The term common to the premises, by means of which the other terms are compared, is called the Middle Term; the subject of the conclusion is called the Minor Term; the predicate of the conclusion, the Major Term.

The premise in which the minor term occurs is called the Minor Premise; that in which the major term occurs is called the Major Premise. And a Syllogism is usually written thus:

Major Premise–
All authors (Middle) are vain (Major);
Minor Premise–Cicero (Minor) is an author (Middle):
Conclusion–.’. Cicero (Minor) is vain (Major).

Here we have three propositions with three terms, each term occurring twice. The minor and major terms are so called, because, when the conclusion is an universal affirmative (which only occurs in Barbara; see chap. x. Section 6), its subject and predicate are respectively the less and the greater in extent or denotation; and the premises are called after the peculiar terms they contain: the expressions ‘major premise’ and ‘minor premise’ have nothing to do with the order in which the premises are presented; though it is usual to place the major premise first.

(3) No term must be distributed in the conclusion unless it is distributed in the premises.

It is usual to give this as one of the General Canons of the Syllogism; but we have seen (chap. vi. Section 6) that it is of wider application. Indeed, ‘not to go beyond the evidence’ belongs to the definition of formal proof. A breech of this rule in a syllogism is the fallacy of Illicit Process of the Minor, or of the Major, according to which term has been unwarrantably distributed. The following parasyllogism illicitly distributes both terms of the conclusion:

All poets are pathetic;
Some orators are not poets:
.’. No orators are pathetic.

(4) The Middle Term must be distributed at least once in the premises (in order to prove a conclusion in the given terms).

For the use of mediate evidence is to show the relation of terms that cannot be directly compared; this is only possible if the middle term furnishes the ground of comparison; and this (in Logic) requires that the whole denotation of the middle should be either included or excluded by one of the other terms; since if we only know that the other terms are related to some of the middle, their respective relations may not be with the same part of it.

It is true that in what has been called the “numerically definite syllogism,” an inference may be drawn, though our canon seems to be violated. Thus:

60 sheep in 100 are horned;
60 sheep in 100 are blackfaced:
.’. at least 20 blackfaced sheep in 100 are horned.

But such an argument, though it may be correct Arithmetic, is not Logic at all; and when such numerical evidence is obtainable the comparatively indefinite arguments of Logic are needless. Another apparent exception is the following:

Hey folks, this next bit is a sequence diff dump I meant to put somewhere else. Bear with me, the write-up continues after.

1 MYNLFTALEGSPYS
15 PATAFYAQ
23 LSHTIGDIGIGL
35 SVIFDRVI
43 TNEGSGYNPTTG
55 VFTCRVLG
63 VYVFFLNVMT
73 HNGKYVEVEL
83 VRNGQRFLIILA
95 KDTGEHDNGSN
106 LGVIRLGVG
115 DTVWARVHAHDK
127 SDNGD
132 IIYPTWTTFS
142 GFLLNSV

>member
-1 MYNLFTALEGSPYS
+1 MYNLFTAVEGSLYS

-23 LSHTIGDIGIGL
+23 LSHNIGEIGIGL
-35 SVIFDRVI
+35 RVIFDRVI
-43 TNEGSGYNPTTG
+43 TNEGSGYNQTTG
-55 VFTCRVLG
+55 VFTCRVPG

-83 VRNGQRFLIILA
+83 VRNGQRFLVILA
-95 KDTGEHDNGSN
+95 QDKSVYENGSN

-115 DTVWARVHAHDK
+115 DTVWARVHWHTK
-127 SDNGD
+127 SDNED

Most men are 5 feet high;
Most men are semi-rational:
.’. Some semi-rational things are 5 feet high.

Here the Middle Term (men) is distributed in neither premise, yet the indisputable conclusion is a logical proposition. The premises, however, are really arithmetical; for ‘most’ means ‘more than half,’ or more than 50 per cent.

Still, another apparent exception is entirely logical. Suppose we are given, the premises–All P is M, and All S is M–the middle term is undistributed. But take the obverse of the contrapositive of both premises:

All m is p;
All m is s:
.’. Some s is p.

Here we have a conclusion legitimately obtained; but it is not in the terms originally given.

For Mediate Inference depending on truly logical pre[Pg 112]mises, then, it is necessary that one premise should distribute the middle term; and the reason of this may be illustrated even by the above supposed numerical exceptions. For in them the premises are such that, though neither of the two premises by itself distributes the Middle, yet they always overlap upon it. If each premise dealt with exactly half the Middle, thus barely distributing it between them, there would be no logical proposition inferrible. We require that the middle term, as used in one premise, should necessarily overlap the same term as used in the other, so as to furnish common ground for comparing the other terms. Hence I have defined the middle term as ‘that term common to both premises by means of which the other terms are compared.’

(5) One at least of the premises must be affirmative; or, from two negative premises nothing can be inferred (in the given terms).

The fourth Canon required that the middle term should be given distributed, or in its whole extent, at least once, in order to afford sure ground of comparison for the others. But that such comparison may be effected, something more is requisite; the relation of the other terms to the Middle must be of a certain character. One at least of them must be, as to its extent or denotation, partially or wholly identified with the Middle; so that to that extent it may be known to bear to the other term, whatever relation we are told that so much of the Middle bears to that other term. Now, identity of denotation can only be predicated in an affirmative proposition: one premise, then, must be affirmative.